Why the November jobs report is better than it looks
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Everything about the November Friday employment numbers was good, except for the number that usually gets the most attention.
The 210,000 jobs created by American employers last month were well below analysts’ expectations. But most of the other evidence in the report points to a buzzing job market. A question opened a few months ago: is it a tight or loose labor market? – is quickly adjusted in favor of “tight”.
In particular, the unemployment rate fell to 4.2% from 4.6%, a remarkable change in just one month. The speed at which unemployment has gone from a severe crisis to a benign situation is astounding. Unemployment was 6.7% last December. In one year, we have seen an improvement that took three and a half years in the last business cycle (March 2014 to September 2017).
Sometimes a drop in the unemployment rate is due to a pernicious trend: people are leaving the workforce. The reverse was true in November. The U.S. household survey on which the data is based showed uniformly positive signs. The number of active people increased by 1.1 million while the number of inactive adults – neither working nor looking for work – decreased by 473,000.
Among those in their prime, those aged 25 to 54, the share of those employed increased by a whopping half a percentage point. It was 78.8% in November, quickly approaching its pre-pandemic level of 80.4%. It’s easy to imagine that by early 2022, people in this age group will be employed at rates commensurate with the world before Covid.
Even the disappointing job creation figure, derived from a separate employer survey, has positive sides. On the one hand, it was accompanied by positive revisions to employment growth figures in September and October, reaching a total of 82,000, which takes some of the sting away. Revisions have been unusually large, and mostly in a positive direction, in recent months, reflecting the challenges of collecting data in a pandemic economy.
On the other hand, weak job creation figures may also be evidence of a tight labor market. Employers may want to add more jobs, but are limited by the number of workers they can find. This story is certainly consistent with many business surveys and anecdotes about labor shortage issues.
A tight labor market – a market in which workers are scarce and employers have to compete to attract workers – is generally the goal of economic policy. Compensation tends to increase and workers are confident in their ability to find new jobs. The new numbers are just the latest proof that this is the world American workers live in right now. (Among other evidence: The rate of people voluntarily leaving their jobs is at record highs.)
This does not mean that everything is perfect. The share of adults in the labor force remains well below pre-pandemic levels – 61.8% in November, down from 63.3% in February 2020. This largely reflects people’s decisions to take early retirement. And it’s still unclear how many of these people could return to work as the economy and public health conditions improve.
But in terms of politics, it looks more and more like an economy on the right track. The work of macroeconomic stabilization appears to be more or less completed. At its next policy meeting, the Federal Reserve will seriously consider ending its bond buying program sooner than expected, President Jerome Powell said this week,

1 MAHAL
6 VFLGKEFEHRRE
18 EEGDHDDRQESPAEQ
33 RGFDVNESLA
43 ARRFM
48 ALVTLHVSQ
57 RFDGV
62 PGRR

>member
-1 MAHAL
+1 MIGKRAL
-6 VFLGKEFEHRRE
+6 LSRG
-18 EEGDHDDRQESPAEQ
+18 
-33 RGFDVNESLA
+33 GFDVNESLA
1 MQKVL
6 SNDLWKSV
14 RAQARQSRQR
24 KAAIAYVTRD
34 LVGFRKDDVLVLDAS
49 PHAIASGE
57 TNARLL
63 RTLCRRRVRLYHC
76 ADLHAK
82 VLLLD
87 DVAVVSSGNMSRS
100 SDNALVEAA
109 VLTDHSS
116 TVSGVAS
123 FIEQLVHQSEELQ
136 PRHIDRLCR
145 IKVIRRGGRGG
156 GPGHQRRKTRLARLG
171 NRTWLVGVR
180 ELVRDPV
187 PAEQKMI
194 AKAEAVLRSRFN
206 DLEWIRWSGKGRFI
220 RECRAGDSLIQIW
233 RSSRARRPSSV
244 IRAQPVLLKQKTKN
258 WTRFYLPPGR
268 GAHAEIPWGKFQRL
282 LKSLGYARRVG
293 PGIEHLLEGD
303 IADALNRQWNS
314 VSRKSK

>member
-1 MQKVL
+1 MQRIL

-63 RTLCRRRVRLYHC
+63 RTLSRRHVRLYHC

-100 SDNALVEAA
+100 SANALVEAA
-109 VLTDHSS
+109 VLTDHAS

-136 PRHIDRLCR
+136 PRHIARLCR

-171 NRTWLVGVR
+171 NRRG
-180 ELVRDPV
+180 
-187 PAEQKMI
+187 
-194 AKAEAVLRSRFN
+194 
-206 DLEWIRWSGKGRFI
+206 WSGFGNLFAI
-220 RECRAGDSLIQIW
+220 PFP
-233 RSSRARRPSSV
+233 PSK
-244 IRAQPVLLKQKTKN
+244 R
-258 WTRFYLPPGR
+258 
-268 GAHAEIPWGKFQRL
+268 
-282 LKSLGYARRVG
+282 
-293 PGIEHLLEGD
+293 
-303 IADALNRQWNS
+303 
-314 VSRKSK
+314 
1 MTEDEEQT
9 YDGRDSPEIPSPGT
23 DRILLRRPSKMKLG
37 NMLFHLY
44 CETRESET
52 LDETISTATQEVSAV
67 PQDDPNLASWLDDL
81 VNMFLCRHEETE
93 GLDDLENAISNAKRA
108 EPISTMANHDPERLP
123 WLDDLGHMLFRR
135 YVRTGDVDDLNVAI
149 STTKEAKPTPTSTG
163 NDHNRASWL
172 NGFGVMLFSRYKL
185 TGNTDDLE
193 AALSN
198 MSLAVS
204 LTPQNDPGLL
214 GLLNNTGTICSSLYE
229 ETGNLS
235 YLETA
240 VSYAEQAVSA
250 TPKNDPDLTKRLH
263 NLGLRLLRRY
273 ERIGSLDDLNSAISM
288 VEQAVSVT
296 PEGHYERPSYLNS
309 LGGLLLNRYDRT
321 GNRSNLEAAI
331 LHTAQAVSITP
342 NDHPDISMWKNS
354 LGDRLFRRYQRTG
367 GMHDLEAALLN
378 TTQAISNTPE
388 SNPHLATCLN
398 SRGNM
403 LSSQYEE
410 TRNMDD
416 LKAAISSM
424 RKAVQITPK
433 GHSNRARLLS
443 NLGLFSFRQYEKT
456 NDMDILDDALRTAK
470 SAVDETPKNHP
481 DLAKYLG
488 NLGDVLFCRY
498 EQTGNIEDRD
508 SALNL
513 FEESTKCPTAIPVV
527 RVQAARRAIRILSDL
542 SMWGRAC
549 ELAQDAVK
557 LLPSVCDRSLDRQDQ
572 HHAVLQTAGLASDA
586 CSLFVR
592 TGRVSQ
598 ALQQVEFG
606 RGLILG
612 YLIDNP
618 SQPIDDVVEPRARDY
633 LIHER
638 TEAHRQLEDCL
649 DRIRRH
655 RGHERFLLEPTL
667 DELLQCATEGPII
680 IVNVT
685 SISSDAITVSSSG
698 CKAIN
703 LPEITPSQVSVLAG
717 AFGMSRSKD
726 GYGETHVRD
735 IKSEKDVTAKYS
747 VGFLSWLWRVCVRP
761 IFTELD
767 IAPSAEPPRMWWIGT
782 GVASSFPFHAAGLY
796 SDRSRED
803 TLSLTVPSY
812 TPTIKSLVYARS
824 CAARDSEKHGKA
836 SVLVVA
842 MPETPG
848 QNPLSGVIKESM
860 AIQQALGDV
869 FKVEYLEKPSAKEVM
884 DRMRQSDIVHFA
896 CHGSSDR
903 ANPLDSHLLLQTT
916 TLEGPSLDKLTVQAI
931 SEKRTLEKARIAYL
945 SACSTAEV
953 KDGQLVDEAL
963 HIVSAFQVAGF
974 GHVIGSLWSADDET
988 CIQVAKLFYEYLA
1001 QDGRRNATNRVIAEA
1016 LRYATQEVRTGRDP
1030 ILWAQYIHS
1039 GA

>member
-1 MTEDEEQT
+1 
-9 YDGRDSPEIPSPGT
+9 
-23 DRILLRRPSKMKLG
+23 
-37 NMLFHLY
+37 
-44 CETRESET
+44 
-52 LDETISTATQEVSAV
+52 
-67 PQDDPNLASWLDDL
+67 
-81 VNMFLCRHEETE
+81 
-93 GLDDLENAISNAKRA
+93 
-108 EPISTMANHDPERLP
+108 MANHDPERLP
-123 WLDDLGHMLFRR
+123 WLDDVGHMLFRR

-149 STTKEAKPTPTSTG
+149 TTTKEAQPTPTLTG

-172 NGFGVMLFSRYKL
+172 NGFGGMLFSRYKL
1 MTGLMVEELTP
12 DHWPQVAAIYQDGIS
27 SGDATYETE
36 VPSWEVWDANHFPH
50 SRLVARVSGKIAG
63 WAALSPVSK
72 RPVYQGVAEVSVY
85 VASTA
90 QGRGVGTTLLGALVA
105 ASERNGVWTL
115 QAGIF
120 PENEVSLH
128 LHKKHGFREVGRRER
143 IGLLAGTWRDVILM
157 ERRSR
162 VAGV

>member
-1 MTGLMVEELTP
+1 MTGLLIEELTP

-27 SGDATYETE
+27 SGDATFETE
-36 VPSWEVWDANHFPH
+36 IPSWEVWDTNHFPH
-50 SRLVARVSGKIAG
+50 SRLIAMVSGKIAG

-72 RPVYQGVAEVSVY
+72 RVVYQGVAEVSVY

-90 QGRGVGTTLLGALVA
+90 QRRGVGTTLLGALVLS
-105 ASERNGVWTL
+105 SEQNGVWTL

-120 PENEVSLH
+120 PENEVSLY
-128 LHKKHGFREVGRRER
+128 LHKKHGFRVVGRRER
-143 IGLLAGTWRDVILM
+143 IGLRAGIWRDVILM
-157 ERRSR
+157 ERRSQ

Despite weak job creation figures, the November Global Jobs Report appears to support these plans. Fed officials would like to see a sharper rebound in labor market participation, but the move was at least in the right direction in November. And ultimately, it’s not Fed policy that will decide whether, for example, a 62-year-old man who quit his job during the pandemic decides to go back to work.
On the contrary, the new figures support the idea that the Fed has found itself out of position, with monetary policy looser than it should be at a time when the labor market is rather healthy and with inflation. well above its objective.
Consider this: During the last business cycle, the Fed started cutting its bond purchases in December 2013, when the unemployment rate was 6.7% and inflation was below the 2% target. from the Fed. This time it started when the unemployment rate was 4.2% and inflation was around 6% (November inflation figures have yet to be released).
Even if you think the Fed was too quick to tighten monetary policy in 2013 – and the slow recovery of the 2010s is proof of that – the contrast is stark. In this sense, a more aggressive Fed reduction plan will be an effort to adjust its political position with the facts on the ground without disrupting the markets or the economy too much.
If the Fed is successful, the economy will continue to grow steadily and the labor market will continue to gradually improve. But it’s worth noting how rapid the improvement has already been. In February – just nine months ago – the Congressional Budget Office predicted the unemployment rate would be 5.3% in the current quarter. He ended up a percentage point below that level.
In the end, this was a rapid recovery in the labor market, and one that seems to have more leeway. Policymakers have every reason to win and continue to adapt to this reality.
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